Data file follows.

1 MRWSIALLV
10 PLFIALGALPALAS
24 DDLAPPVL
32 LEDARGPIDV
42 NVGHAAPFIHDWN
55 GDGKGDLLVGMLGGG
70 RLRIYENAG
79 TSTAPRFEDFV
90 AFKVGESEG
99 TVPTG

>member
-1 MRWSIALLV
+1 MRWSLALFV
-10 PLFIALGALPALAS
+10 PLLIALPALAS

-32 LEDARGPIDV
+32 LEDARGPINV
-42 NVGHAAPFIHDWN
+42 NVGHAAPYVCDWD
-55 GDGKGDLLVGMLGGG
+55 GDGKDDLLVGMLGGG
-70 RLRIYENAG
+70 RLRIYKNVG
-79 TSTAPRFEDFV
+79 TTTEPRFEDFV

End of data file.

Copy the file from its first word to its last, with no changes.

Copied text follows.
1 MRWSIALLV
10 PLFIALGALPALAS
24 DDLAPPVL
32 LEDARGPIDV
42 NVGHAAPFIHDWN
55 GDGKGDLLVGMLGGG
70 RLRIYENAG
79 TSTAPRFEDFV
90 AFKVGESEG
99 TVPTG

>member
-1 MRWSIALLV
+1 MRWSLALFV
-10 PLFIALGALPALAS
+10 PLLIALPALAS

-32 LEDARGPIDV
+32 LEDARGPINV
-42 NVGHAAPFIHDWN
+42 NVGHAAPYVCDWD
-55 GDGKGDLLVGMLGGG
+55 GDGKDDLLVGMLGGG
-70 RLRIYENAG
+70 RLRIYKNVG
-79 TSTAPRFEDFV
+79 TTTEPRFEDFV